Goodbye cola wars, hello coffee wars

It was only two years ago that bottled water overtook soft drinks as the most consumed beverage by Americans. In Canada, soft drinks may have ceded first place long ago. In fact, the Coffee Association of Canada (CAC) indicated 71% of Canadians drank coffee yesterday, compared to 29% for soft drinks. Tea, juices, bottled water and even alcohol all ranked higher than soft drinks. Yesterday’s cola wars are over, making way for today’s coffee wars. Companies starved for growth have become more aggressive with promotions, but past tactics are becoming less effective. To fuel stronger coffee sales, retailers must redefine shopper value through experience.

From improving aisle navigation to linking café equity down the aisle, shopper experience has never been more critical to offset category maturity and value erosion. Kantar US revealed 60% of shoppers desire a “stress-free” shopping experience, closing the gap between shoppers that prioritize spending less money and shoppers that want a good deal. To win the coffee wars in grocery, better experience is essential. Here are three insights to flesh out a better coffee experience:

  • Coffee is primarily a planned purchase. Eighty per cent of coffee sales are planned, and in-aisle experience becomes more important as coffee matures. Pods are the dominant single-cup format, satisfying variety with small sizes and building loyalty with larger sizes. Instant, disc and traditional segments are now primarily discount-driven and take up more shelf space. No retailer can afford to alienate any shopper group, yet shelf visibility is finite. Without better organization, shoppers become frustrated. Any solution to a better in-aisle experience begins with understanding your shopper and ends with simplifying shelving and assortment. Depending on your shopper, an elevated experience may mean organizing the coffee aisle by segment or brand.

  • Coffee shoppers crave education. Shelf signage helps shoppers select the right wine through describing origins and tasting notes. The same could be done with coffee. With more consumers aging into coffee, they require education on brew methods, roast types and origins. Manufacturers help with education on the package, but integrating education on fixtures will better inform the shopper and improve shopper experience. Taking this one step further, retailers and manufacturers can partner to offer coffee lessons to enhance product knowledge through participatory education.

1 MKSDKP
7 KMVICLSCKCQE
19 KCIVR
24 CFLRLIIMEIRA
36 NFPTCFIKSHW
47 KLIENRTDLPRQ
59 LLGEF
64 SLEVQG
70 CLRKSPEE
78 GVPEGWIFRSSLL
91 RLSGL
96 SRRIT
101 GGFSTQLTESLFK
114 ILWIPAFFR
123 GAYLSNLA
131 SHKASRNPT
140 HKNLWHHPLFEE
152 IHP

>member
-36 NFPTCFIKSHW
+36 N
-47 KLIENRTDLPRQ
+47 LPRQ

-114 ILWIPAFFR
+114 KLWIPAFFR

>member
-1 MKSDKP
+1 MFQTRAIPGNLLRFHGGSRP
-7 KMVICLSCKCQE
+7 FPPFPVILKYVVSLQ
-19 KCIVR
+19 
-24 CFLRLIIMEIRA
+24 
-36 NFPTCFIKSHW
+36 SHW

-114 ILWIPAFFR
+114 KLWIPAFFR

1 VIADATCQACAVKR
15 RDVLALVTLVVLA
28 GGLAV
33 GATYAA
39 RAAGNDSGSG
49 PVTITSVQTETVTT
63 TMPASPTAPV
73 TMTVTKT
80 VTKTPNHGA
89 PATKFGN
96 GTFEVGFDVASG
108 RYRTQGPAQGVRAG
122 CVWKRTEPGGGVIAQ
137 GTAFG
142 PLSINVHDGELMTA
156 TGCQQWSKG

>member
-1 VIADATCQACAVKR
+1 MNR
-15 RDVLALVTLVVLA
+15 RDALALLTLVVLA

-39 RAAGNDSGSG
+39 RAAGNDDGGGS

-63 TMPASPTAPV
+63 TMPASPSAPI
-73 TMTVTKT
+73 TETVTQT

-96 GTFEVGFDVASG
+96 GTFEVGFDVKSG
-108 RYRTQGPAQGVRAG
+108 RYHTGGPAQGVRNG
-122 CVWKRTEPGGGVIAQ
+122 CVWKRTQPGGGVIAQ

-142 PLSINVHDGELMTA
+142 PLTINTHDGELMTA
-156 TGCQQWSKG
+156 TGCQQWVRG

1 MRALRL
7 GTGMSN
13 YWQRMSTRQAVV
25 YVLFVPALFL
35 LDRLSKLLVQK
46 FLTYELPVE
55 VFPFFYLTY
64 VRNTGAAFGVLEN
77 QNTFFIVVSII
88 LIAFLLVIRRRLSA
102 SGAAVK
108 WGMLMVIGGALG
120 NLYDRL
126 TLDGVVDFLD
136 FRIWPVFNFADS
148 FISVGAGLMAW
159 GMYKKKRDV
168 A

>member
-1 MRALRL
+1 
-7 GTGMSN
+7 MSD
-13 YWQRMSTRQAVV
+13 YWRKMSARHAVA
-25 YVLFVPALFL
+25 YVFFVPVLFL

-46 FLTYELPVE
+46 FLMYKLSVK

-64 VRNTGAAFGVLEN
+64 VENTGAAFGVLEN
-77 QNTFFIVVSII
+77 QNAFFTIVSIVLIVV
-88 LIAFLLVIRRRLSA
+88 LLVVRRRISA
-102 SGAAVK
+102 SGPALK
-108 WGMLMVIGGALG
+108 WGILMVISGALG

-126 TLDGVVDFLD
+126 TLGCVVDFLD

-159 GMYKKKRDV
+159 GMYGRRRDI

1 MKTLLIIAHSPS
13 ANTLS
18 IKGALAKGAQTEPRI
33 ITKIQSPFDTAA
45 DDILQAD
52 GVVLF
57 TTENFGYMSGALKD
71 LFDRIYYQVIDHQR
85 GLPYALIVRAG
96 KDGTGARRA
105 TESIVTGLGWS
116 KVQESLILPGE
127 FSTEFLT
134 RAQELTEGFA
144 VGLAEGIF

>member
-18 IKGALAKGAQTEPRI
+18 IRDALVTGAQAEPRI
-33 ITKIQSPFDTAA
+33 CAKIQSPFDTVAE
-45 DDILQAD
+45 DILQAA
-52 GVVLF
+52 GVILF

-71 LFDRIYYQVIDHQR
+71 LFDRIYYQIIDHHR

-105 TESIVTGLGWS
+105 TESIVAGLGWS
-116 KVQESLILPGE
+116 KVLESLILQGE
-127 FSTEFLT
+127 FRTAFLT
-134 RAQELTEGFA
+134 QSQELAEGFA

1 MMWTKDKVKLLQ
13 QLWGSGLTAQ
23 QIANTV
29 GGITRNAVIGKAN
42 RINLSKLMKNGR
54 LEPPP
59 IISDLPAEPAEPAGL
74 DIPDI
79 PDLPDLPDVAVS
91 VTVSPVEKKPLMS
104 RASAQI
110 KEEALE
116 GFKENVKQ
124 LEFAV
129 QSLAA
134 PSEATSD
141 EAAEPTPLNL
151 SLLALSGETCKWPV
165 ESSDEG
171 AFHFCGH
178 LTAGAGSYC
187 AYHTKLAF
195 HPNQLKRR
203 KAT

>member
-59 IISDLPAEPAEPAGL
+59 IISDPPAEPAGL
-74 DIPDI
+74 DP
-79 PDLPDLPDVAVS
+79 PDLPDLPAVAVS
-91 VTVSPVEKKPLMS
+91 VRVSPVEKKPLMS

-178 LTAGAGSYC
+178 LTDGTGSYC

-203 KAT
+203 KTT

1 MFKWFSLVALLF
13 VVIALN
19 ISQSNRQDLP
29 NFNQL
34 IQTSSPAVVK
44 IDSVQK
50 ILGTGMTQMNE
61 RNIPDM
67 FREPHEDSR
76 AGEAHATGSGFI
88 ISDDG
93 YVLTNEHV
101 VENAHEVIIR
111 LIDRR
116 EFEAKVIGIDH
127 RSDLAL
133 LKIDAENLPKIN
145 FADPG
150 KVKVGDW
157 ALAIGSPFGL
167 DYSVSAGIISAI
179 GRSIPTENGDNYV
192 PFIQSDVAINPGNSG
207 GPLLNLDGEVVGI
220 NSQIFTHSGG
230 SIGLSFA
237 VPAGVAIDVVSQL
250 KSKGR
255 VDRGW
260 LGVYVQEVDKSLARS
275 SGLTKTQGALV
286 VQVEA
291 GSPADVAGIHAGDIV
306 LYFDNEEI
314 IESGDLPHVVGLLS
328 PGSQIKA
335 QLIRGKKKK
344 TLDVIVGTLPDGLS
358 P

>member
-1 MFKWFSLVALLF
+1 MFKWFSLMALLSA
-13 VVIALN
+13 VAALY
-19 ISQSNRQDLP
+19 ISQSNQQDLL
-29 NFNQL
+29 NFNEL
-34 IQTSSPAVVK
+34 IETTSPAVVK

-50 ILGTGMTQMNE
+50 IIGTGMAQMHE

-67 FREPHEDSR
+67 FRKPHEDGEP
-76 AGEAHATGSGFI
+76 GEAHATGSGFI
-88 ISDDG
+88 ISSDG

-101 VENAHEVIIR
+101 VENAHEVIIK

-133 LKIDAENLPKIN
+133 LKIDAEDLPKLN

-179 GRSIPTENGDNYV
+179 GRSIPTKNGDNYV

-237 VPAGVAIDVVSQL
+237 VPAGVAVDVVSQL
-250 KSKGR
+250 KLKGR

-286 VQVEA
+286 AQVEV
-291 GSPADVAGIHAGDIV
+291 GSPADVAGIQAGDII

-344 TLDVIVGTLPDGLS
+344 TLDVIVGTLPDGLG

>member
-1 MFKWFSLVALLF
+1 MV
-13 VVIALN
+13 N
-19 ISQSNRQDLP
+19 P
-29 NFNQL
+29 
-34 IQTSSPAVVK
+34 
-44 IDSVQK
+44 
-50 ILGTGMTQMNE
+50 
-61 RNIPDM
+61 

• Coffee belongs in center store and perimeter. More than 25% of coffee baskets already include perimeter categories such as bakery, dairy and fruit. Coffee displays in the perimeter should not come as a surprise because shoppers would expect coffee to complement meal occasions. And as younger coffee drinkers fuel emerging trends, new adjacencies will bring coffee into more aisles. Adventurous coffee drinkers already experiment with spiced coffee, matcha espressos and even fermented coffee. Does coffee belong in the spice aisle? Some shoppers would not find this unconventional.

In-aisle navigation is the foundation of a better shopper experience. Winning the coffee wars requires educating the shopper and elevating coffee throughout other parts of the grocery environment.

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